What does a neglected neighborhood of the Boogie Down Bronx have in common with the wild and desolate steppe of Central Asia? Perhaps it is their rugged spirit that ties them in, or the unsettling nature, or the survival-of-the-fittest attitude
What does a neglected neighborhood of the Boogie Down Bronx have in common with the wild and desolate steppe of Central Asia? Perhaps it is their rugged spirit that ties them in, or the unsettling nature, or the survival-of-the-fittest attitude.
Regardless, Hip-Hop, invented by Bronxites, instantaneously resonated with my Kazakh temperament. Inspired by its minimalistic approach, I scribbled down my first rhymes as a teenager and have been into rap music ever since. Today though, to my dismay, once so down-to-earth and real, mainstream rap has turned into a materialistic pop puppet dictated by commercialism. Fooled by this anomaly Kazakh Hip-Hop performers tend to copycat. However, Central Asian rappers need not to follow the western trends, we could rather develop our own style within the genre by holding on to the aqin tradition.
Reviving aqinship via Hip-Hop not only has a strong and appealing potential but also may contribute to rap music overall. The American Hip-Hop scene, a major player by default, is desperate for novelties. Rapper Ludacris went so far as to say “nothing’s been new since Big Daddy Kane; Flows will get recycled passed around to different names” (2011). With this state of affairs it might as well be reasonable to bring refreshing wisdom of aqins to the table and blend it in with hip hop. To illustrate, one of my works mimics the following poem by Shangerey Bokeev, written around the time the lightbulb was invented:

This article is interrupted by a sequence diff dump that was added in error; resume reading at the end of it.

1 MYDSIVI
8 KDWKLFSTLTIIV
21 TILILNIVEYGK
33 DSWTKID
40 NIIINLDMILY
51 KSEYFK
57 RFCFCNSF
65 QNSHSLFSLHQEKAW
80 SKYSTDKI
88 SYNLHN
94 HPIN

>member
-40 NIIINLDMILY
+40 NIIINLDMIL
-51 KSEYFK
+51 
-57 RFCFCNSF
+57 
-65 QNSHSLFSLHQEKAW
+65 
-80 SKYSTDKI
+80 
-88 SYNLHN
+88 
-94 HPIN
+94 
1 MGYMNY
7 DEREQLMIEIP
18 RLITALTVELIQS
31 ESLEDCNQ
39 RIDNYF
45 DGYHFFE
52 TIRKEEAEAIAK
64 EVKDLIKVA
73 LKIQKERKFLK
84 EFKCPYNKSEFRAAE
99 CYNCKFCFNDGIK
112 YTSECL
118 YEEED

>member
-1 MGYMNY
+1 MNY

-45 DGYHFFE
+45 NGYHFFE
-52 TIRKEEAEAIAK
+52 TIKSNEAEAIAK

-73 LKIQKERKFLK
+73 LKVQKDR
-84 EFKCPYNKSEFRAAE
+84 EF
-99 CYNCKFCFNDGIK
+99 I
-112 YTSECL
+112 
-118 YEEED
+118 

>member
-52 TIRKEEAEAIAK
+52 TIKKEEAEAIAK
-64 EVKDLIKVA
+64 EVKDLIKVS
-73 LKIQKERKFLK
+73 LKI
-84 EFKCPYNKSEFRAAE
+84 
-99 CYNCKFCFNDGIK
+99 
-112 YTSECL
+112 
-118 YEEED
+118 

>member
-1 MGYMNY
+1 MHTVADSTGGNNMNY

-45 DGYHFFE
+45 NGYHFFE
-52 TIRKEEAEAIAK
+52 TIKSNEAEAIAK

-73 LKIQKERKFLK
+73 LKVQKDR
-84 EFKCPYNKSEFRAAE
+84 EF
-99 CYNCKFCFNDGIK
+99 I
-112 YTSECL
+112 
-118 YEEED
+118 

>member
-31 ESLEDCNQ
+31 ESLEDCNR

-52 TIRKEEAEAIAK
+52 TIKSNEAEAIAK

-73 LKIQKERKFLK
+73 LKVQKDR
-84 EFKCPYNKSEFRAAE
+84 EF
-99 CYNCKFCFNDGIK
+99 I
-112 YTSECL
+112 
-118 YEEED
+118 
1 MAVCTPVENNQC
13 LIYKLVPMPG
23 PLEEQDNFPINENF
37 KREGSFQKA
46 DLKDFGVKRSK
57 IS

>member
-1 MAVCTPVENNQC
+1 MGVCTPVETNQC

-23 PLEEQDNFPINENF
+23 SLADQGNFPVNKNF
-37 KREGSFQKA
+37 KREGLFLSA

Having mastered disciplines the likes of chemistry
Decrypted mysteries, discovered seas of knowledge
If we sojourned our earthly life like Edison
The angels would have grown astonished (1989)
Mirroring Bokeev I tried to accentuate enlightenment:
And those who read will always see Goliath, the naked king,
The heist, the plot, the liar. I spit saliva at the false Messiah,
Connect the dots, align them. Think outside the box. Better look inside
the books. Inspire! (Jezovski, 2012)
Education brings up another point why we should cherish and develop the Turkic poetic heritage. Kazakh literature is saturated with poems such as Bokeev’s “Edison,” which places emphasis on learning and self-development. This goes hand in glove with the fifth element of Hip-Hop: knowledge. One of its founding fathers, Africa Bambaataa, pointed out that knowledge holds other four elements (MCing, DJing, B-boying, Graffiti) together (Something from Nothing: The Art of Rap, 2012). Neoteric rappers, nonetheless, seem to be completely ignoring this fact. As a consequence, ignorance took over the industry and devoured the minds of listeners around the globe. Thus, Hip-Hop nowadays serves as a brainwashing machine fraternizing with institutions aiming at degrading society. By jumping on the “swag/gangsta” bandwagon, Central Asian rappers, for the most part unknowingly, stimulate the corruption of our people, instead of reclaiming aqinship and, as a result, enriching the entire rap genre.
The following quote by the critically acclaimed hip-hop veteran KRS-One concludes my message perfectly: “Everything I do, I say, and wear, and everything is teaching the future who they are… the first performance of an MC is to history” (2010). Aqins behaved befittingly with regard to the generations ahead, and for that reason we will incessantly hold them as role models. They passed on and entrusted us with poetic treasure galore. We take colossal pride in this legacy. Now, the question that we, the Central Asian rappers, need to ask ourselves is: are we following their footsteps to make sure the future generations take pride in what we are now?
Story by Almas “Jezovski” Alibekov
Bokeev, Shangerey. “Edison.” Baydildayev, Mardan and Mukhtar Maghawin. Bes Ghasyr Zhyrlaydy. Trans. Almas Alibekov. Vol. 2. Almaty: Zhazushy, 1989. 2 vols. 190.
Jezovski. “Jezovski – Atoms Of Utopia.” 8 September 2012. YouTube. Junky Skull (The instrumental was originally used by Sagopa Kajmer and samples “Mien Da Eli Nesyik” by Nancy Ajram). 30 March 2013 <http://www.youtube.com/watch?v=dbzbbXQ3UdE>.
KRS-One. KRS-One talks about rap battles, Lil Wayne, Jay Z, Nelly, Hip-Hop with Omar Starr (OD). 13 March 2012. All Hip-Hop All the Time. 2 April 2013 <http://www.youtube.com/watch?v=xaIVGO-wCk8>.
Ludacris. “Badaboom.” 1.21 Gigawatts: Back To The First Time. Prod. Wonder. Disturbing tha Peace/Def Jam Records, 2011.
Something from Nothing: The Art of Rap. Dirs. Ice-T and Andy Baybutt. Perf. Africa Bambaataa. Prod. Paul Toogood. 2012.Share